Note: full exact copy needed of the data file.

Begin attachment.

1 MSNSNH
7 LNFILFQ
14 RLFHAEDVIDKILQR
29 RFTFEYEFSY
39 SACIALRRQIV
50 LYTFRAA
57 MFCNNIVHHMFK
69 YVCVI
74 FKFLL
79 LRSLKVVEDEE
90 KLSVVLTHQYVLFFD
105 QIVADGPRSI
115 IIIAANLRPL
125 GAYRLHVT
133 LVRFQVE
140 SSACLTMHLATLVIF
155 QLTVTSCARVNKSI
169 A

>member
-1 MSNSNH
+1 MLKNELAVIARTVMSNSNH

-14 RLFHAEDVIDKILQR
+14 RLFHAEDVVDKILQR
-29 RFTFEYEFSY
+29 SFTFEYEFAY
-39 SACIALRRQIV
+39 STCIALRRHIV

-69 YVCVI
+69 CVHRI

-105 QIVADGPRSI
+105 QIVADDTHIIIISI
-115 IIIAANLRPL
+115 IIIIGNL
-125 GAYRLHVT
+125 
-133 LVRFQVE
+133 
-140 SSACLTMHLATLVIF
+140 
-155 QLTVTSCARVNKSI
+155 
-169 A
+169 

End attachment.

1 MSNSNH
7 LNFILFQ
14 RLFHAEDVIDKILQR
29 RFTFEYEFSY
39 SACIALRRQIV
50 LYTFRAA
57 MFCNNIVHHMFK
69 YVCVI
74 FKFLL
79 LRSLKVVEDEE
90 KLSVVLTHQYVLFFD
105 QIVADGPRSI
115 IIIAANLRPL
125 GAYRLHVT
133 LVRFQVE
140 SSACLTMHLATLVIF
155 QLTVTSCARVNKSI
169 A

>member
-1 MSNSNH
+1 MLKNELAVIARTVMSNSNH

-14 RLFHAEDVIDKILQR
+14 RLFHAEDVVDKILQR
-29 RFTFEYEFSY
+29 SFTFEYEFAY
-39 SACIALRRQIV
+39 STCIALRRHIV

-69 YVCVI
+69 CVHRI

-105 QIVADGPRSI
+105 QIVADDTHIIIISI
-115 IIIAANLRPL
+115 IIIIGNL
-125 GAYRLHVT
+125 
-133 LVRFQVE
+133 
-140 SSACLTMHLATLVIF
+140 
-155 QLTVTSCARVNKSI
+155 
-169 A
+169 